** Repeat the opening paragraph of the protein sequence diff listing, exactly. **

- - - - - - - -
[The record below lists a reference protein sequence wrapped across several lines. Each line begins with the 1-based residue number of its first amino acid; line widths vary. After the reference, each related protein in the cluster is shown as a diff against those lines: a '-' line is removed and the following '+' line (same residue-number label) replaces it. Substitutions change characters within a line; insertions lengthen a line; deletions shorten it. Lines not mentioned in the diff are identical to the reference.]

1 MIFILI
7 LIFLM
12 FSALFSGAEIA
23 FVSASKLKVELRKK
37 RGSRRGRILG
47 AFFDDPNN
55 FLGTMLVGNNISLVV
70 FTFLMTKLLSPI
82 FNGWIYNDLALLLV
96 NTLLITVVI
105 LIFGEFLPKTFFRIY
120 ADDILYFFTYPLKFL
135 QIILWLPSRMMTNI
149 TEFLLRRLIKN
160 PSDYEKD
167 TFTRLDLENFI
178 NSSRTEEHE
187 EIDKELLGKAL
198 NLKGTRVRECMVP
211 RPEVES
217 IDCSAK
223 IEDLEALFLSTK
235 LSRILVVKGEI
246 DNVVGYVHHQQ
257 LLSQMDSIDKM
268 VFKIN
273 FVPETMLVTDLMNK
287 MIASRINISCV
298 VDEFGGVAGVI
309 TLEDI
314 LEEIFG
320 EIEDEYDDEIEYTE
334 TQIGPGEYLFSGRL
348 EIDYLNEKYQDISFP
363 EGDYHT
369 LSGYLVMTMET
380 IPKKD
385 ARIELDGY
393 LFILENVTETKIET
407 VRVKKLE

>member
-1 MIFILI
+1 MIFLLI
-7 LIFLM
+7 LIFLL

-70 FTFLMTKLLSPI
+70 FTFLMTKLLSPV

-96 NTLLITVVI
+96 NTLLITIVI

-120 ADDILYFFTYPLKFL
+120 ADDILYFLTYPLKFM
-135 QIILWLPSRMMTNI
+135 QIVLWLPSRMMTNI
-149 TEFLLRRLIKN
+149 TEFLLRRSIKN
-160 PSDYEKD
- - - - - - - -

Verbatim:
[The record below lists a reference protein sequence wrapped across several lines. Each line begins with the 1-based residue number of its first amino acid; line widths vary. After the reference, each related protein in the cluster is shown as a diff against those lines: a '-' line is removed and the following '+' line (same residue-number label) replaces it. Substitutions change characters within a line; insertions lengthen a line; deletions shorten it. Lines not mentioned in the diff are identical to the reference.]